Gaza Postmortem

A ceasefire has ended yet another round of intense fighting between Israel and Palestinian armed groups in the Gaza Strip. The truce, brokered by Egypt, Qatar and the United Nations on May 6, has taken hold, but it could easily unravel and plunge the region into chaos again.

The latest bout of cross-border warfare lasted from May 4 to May 5 and was the worst since the 2014 Gaza war, the third such war since 2008. Hamas and Islamic Jihad fired 690 missiles and mortars into Israel, killing four Israeli civilians. Israeli aircraft attacked 350 targets in Gaza, mainly command centres, weapons-manufacturing facilities and rocket launcher sites, causing the deaths of 29 Palestinians.

One of the Palestinian casualties was deliberately targeted. Hamad Hudri, a high-ranking official in Hamas’ military wing, the Izzedine al-Qassam Brigades, was Iran’s paymaster in Gaza. He was the first Palestinian in years to be assassinated by Israel.

The Iron Dome anti-missile batteries destroyed 86 percent of Palestinian rockets, but 35 landed in populated areas, proving yet again that Israel cannot hermetically defend itself against a barrage of deadly projectiles. The Iron Dome system came up short in intercepting short-range rockets landing within a few kilometers of the border, according to a former Israeli national security adviser and retired head of the Military Intelligence’s Research Department, Yaakov Amidror.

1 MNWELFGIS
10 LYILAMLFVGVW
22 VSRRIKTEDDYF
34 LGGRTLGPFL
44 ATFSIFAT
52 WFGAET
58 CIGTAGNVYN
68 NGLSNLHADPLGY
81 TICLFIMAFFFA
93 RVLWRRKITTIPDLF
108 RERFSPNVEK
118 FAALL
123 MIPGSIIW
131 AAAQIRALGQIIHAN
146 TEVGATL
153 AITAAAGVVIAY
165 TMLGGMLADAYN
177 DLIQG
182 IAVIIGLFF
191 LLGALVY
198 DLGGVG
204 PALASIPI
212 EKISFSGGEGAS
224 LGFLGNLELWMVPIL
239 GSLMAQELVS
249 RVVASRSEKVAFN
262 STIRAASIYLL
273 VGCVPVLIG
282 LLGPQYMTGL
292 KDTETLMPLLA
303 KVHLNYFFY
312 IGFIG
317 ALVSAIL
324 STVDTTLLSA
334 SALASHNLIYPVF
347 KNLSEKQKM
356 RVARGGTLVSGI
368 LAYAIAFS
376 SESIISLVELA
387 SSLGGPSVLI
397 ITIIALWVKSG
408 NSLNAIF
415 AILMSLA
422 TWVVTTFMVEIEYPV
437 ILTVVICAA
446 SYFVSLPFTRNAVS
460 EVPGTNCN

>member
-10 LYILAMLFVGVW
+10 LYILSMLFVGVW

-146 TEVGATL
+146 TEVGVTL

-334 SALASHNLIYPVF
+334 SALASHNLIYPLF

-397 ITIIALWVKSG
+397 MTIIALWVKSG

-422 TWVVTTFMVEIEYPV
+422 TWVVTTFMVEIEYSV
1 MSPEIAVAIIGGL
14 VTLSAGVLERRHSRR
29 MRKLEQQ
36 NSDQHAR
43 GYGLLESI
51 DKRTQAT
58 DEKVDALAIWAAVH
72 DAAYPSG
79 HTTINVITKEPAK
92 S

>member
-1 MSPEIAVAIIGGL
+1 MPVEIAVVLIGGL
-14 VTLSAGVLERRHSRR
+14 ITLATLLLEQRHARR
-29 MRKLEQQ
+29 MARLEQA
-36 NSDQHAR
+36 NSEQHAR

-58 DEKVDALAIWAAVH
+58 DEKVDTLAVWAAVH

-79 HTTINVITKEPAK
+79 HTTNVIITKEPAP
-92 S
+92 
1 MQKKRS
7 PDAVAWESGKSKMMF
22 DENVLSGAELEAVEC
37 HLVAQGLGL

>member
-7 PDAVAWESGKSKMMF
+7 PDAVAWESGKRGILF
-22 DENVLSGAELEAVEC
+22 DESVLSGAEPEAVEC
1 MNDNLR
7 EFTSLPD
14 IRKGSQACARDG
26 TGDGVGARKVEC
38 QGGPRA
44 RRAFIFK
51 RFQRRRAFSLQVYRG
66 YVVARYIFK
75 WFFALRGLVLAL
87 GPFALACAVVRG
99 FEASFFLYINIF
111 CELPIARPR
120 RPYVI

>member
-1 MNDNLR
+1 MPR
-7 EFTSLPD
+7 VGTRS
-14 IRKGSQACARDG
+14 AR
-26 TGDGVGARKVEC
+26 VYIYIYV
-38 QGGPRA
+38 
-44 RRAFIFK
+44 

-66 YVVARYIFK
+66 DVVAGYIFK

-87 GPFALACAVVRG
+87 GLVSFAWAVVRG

The Iron Dome saved lives and enhanced the flexibility of decision-makers in Israel, but it cannot provide Israel with sufficient protection in a wider conflict, says a former deputy military intelligence chief, Meir Elran.

Significantly enough, the number of Israelis killed in the most recent outbreak of fighting was only one less than during the 50-day war five years ago, during which the Palestinians launched more than 4,500 projectiles at Israeli communities adjacent to or near the border. The proportionately higher Israeli death toll is due to the Palestinians’ increased firepower, a fact that Israel will have to take into serious consideration in the future.